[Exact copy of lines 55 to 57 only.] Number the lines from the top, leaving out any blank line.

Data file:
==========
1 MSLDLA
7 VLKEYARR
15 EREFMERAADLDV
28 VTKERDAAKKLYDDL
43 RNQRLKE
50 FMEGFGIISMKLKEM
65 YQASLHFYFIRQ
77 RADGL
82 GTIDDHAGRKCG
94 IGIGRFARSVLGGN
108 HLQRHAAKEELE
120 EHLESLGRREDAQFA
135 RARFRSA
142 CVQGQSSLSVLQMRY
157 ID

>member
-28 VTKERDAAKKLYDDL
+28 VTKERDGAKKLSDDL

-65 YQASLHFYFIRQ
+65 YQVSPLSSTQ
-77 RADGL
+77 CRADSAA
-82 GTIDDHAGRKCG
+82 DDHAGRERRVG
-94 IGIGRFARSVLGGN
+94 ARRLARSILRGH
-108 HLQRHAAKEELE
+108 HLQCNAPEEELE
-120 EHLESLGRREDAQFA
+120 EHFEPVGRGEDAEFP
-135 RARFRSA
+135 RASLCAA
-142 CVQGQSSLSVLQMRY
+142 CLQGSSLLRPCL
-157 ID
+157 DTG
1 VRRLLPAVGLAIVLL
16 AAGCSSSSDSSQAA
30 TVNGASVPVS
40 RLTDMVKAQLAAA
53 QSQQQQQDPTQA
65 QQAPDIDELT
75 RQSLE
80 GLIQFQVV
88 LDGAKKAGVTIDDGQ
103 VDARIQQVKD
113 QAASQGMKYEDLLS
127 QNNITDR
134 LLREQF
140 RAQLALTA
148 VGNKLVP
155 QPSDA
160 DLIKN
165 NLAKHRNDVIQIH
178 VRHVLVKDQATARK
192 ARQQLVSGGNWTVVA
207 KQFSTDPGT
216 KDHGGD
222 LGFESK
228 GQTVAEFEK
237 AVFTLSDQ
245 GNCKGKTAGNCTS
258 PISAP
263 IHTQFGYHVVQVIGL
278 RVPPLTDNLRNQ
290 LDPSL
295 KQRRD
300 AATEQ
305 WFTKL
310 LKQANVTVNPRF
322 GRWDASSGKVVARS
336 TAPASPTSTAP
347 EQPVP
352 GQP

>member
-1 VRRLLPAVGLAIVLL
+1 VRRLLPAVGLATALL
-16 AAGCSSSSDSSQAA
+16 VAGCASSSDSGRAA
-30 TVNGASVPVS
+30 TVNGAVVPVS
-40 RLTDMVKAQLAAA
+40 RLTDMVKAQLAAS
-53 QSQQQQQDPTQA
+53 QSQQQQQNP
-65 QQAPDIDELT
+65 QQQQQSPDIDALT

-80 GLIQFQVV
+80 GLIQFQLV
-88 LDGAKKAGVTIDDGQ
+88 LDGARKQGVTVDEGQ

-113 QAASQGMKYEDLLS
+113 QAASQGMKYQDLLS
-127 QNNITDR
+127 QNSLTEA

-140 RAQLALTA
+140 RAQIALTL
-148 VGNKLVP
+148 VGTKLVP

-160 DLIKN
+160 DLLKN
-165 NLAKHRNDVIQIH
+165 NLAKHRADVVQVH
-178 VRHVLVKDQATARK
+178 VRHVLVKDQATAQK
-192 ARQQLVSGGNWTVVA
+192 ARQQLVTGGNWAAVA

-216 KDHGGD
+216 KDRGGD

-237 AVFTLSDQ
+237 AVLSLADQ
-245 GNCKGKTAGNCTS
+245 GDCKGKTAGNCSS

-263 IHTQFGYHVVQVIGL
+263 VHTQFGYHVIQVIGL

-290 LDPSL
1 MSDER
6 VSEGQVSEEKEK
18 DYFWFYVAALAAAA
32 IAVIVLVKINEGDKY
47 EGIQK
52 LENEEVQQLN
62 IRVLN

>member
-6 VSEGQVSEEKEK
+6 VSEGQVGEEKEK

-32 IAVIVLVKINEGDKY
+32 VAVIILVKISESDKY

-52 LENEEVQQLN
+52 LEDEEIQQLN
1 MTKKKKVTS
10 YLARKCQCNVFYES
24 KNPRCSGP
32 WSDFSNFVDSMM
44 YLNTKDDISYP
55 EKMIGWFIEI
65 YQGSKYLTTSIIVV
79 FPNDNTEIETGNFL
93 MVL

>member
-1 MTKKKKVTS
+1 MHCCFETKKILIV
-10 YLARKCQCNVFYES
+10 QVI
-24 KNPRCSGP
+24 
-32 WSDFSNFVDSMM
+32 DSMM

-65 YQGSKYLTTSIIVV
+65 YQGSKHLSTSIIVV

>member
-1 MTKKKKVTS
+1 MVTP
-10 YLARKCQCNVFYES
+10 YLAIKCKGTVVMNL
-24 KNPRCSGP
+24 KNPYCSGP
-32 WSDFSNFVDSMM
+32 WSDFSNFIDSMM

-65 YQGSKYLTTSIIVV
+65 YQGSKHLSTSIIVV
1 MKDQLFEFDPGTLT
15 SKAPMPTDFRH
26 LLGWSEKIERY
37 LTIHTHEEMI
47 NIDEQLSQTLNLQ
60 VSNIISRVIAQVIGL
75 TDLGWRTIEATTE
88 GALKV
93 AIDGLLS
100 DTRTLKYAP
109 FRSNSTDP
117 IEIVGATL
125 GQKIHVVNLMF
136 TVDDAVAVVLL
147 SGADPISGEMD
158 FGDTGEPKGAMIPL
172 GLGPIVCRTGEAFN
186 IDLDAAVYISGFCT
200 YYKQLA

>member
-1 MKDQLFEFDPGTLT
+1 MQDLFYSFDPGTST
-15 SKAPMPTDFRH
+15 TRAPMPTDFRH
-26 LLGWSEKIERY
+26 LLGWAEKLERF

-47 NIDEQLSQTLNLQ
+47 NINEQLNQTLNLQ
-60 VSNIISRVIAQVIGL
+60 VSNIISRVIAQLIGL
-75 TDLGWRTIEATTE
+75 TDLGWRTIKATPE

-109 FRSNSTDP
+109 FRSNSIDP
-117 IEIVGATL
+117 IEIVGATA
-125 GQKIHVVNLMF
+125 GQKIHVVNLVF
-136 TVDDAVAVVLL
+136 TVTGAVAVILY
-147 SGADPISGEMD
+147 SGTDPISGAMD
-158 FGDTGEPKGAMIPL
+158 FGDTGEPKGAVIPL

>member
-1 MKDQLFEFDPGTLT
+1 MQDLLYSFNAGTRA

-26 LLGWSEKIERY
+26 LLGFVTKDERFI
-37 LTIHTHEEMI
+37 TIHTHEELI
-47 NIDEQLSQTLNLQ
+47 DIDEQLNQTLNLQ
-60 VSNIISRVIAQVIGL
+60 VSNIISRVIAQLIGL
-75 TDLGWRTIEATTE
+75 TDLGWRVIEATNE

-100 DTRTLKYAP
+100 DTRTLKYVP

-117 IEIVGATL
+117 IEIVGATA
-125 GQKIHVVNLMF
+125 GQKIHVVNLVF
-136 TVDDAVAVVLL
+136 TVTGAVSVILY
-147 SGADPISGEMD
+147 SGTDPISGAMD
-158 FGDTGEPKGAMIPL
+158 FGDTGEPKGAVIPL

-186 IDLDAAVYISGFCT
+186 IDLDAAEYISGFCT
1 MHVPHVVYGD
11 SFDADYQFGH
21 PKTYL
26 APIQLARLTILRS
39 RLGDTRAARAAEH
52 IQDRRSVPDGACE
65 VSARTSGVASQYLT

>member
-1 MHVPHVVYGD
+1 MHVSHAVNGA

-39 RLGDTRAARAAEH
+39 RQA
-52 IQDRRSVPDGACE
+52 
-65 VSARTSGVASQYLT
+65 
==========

178 VRHVLVKDQATARK
192 ARQQLVSGGNWTVVA
207 KQFSTDPGT